In Hindu cosmology three basic forms of energy or subtle building blocks constitutes manifestation. They are called gunas. The three gunas represent the evermoving nature of the creative, the unmoving nature of stillness, and the even nature of balance. Some have compared these principles to —electrons, protons, and neutrons or Father, Son and Holy Ghost, but in Hindu mythology they are represented by the trinity of gods—Brahma, Shiva, and Vishnu. It is paradoxical that it is not Brahma, the creator, who is considered the highest god, nor is it Vishnu, the maintainer. The title of Mahadev—the Great God—belongs to Shiva, who in this trinity represents the unmoving force or guna. Yet, he is also the god of destruction. How does an unmoving meditating god destroy? What does he destroy? And did we not just say earlier that he, with the manifesting force of Parvati, creates the world? Shiva, as the greatest of gods, is unfathomable to our logic minds; he has 108 names and surpasses futile attempts of analysis or assigning of archetype. In a way he is every aspect of this world, and at the same time beyond it and untouched by it. Shiva is seen as the great yogi, the eternal teacher of mankind and in essence he is pure undifferentiated consciousness. Out of this pure consciousness multiplicity appears like a mirage.

In my novel, Like Two Rivers, the main characters come from diverse cultural, social, and religious backgrounds. They are in their own way all searching for something that they can barely grasp. This unconscious longing takes them across borders and continents. Compelling them, in accordance with their conditioning, to change name or identity, to become refugees, wives, immigrants, husbands, and pilgrims. Some die on the way, killed by their own ideas, others settle for dissatisfied security. Some, driven by an insatiable thirst for freedom, keep moving and enquiring. Through the narrative, a subtle thread of veiled wisdom is woven by a handful of half-hidden characters:  a fabled Himalayan hermit, a secretive Sufi woman, a vagabonding human trafficker, and a dishonoured philosophy teacher.

“The wheel of this world spins so fast, that if you had to put your finger on it, you’d have to become perfectly still,” a wise man told me. This is one of the ways in which Shiva becomes the destroyer.

In Hindu philosophy the act of spiritual quest at its core distinguishes the changing from the unchanging, the constant from the wavering. What is constant cannot be changed or destroyed. Shiva is the destroyer of the always changing. That which is always changing is this world, and its wavering nature makes it ungraspable and illusory. Shiva is an eternal mountain peak, sitting in deep unwavering meditation—observing eternity. Shiva’s truth is wordless and constant, and this knowledge dismantles the idea of a solid and material world; through stillness he destroys the moving illusion. He is the perfect yogi.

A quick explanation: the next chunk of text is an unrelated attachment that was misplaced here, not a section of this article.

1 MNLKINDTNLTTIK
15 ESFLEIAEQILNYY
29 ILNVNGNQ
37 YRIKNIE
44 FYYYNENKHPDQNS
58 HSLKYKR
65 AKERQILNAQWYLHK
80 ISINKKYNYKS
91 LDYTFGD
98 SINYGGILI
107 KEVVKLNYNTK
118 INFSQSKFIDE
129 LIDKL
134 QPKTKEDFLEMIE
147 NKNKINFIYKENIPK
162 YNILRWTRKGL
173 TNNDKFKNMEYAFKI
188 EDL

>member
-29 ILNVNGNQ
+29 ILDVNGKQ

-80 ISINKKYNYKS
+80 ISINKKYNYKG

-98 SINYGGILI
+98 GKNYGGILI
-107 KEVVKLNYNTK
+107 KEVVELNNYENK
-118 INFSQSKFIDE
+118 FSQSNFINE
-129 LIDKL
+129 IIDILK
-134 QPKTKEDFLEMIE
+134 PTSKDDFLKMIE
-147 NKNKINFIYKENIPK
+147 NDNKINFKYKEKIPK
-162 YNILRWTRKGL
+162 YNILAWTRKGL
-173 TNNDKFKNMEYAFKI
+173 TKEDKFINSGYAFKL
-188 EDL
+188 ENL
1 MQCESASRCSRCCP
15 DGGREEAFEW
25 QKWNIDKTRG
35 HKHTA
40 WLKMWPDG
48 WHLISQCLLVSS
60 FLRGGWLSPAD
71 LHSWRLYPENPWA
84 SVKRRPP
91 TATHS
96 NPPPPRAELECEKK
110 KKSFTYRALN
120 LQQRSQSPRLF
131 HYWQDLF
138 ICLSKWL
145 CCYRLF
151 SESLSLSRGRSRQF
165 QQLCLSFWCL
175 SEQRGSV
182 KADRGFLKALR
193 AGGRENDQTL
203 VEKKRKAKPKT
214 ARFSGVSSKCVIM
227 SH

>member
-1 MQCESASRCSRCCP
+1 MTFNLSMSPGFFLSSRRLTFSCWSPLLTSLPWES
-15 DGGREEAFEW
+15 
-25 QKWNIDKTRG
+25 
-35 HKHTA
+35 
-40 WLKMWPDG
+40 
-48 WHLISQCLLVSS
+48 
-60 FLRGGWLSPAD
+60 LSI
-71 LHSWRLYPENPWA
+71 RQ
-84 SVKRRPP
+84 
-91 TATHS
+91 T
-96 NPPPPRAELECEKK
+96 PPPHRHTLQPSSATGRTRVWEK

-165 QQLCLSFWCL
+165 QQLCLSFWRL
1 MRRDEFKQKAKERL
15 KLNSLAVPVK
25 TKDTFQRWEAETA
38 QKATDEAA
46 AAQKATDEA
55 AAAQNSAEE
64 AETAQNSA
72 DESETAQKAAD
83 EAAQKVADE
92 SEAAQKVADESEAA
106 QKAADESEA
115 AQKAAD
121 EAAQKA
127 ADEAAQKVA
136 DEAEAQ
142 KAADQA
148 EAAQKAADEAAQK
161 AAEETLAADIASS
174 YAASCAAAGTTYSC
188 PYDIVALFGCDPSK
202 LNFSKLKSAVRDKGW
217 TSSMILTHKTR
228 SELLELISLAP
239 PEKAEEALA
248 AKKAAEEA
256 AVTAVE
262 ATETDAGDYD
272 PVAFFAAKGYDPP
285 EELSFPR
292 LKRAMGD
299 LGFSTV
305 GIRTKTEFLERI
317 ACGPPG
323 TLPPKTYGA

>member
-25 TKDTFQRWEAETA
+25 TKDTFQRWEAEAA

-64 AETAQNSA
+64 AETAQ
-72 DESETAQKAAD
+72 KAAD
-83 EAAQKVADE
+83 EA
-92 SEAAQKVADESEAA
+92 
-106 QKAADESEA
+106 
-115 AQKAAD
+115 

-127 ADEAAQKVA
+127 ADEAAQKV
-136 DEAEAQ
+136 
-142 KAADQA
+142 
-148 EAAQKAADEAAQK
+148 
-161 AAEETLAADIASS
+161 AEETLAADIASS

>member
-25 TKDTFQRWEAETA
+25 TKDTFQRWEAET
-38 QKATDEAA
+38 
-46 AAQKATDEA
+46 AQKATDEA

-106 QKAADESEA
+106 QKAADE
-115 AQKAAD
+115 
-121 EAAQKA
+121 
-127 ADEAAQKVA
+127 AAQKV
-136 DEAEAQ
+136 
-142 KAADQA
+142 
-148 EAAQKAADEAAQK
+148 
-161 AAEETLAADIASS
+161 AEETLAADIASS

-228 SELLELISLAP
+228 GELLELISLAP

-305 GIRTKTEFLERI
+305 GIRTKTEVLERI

It has changed into late afternoon. We talk about genetic engineering and our knees hurt as we, through a flock of sheep, turn off the path and scramble up through the ancient forest. Then, as we climb over a grassy knoll on the rocky ridge, there she is; Parvati Valley. Wild, rugged, steep, and narrow. Crowned by towering snowclad peaks ending in rocky spires, pyramidal and jagged. Deep below the Parvati River forever rushing away from the distant glacier, her eternal source. Her Shiva. Some kilometres ahead along the undulating forest ridge, we see on an open alpine meadow the unassuming temple of the Great God of Thunderbolts. Bijli Mahadev. Shiva.

“I can’t believe that this was hiding just behind the hills I see from my house!” my friend says and sits down mesmerized. Here each valley is a different world. The view is otherworldly, but it is too cold to remain.

We make our way along the ridge, through sacred groves, past alters to unknown gods from unknown times and at dusk we finally arrive at the small wooden temple. No moon is seen. Thick clouds hang low. We take off our shoes, walk over the cold stones with our sore feet and enter. A cracked black stone lingam—a symbol of the power of creation and of Shiva—sits silently in the dark sanctuary. No one knows its age. It is said to have been struck by lightning, scattered in the valley, and reassembled several times. We strike the temple bell, sit down, and close our eyes. As the ring dies away a deep stillness envelope us. We have arrived.


Like Two Rivers will be published before the end of the year.

The author V.J. Sam, lives in the Himalayas.